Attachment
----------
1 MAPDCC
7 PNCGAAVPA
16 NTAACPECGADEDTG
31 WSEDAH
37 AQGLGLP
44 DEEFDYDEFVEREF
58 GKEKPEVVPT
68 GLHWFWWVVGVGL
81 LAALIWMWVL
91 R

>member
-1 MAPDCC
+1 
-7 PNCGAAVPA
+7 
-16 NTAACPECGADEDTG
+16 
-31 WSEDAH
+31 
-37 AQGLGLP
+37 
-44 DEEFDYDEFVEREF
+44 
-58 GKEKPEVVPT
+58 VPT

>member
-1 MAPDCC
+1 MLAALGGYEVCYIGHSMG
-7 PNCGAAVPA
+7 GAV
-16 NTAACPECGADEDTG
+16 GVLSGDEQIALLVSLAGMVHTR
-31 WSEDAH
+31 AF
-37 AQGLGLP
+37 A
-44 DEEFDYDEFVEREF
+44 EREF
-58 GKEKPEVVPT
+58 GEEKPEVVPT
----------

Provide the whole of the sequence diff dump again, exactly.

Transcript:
1 MAPDCC
7 PNCGAAVPA
16 NTAACPECGADEDTG
31 WSEDAH
37 AQGLGLP
44 DEEFDYDEFVEREF
58 GKEKPEVVPT
68 GLHWFWWVVGVGL
81 LAALIWMWVL
91 R

>member
-1 MAPDCC
+1 
-7 PNCGAAVPA
+7 
-16 NTAACPECGADEDTG
+16 
-31 WSEDAH
+31 
-37 AQGLGLP
+37 
-44 DEEFDYDEFVEREF
+44 
-58 GKEKPEVVPT
+58 VPT

>member
-1 MAPDCC
+1 MLAALGGYEVCYIGHSMG
-7 PNCGAAVPA
+7 GAV
-16 NTAACPECGADEDTG
+16 GVLSGDEQIALLVSLAGMVHTR
-31 WSEDAH
+31 AF
-37 AQGLGLP
+37 A
-44 DEEFDYDEFVEREF
+44 EREF
-58 GKEKPEVVPT
+58 GEEKPEVVPT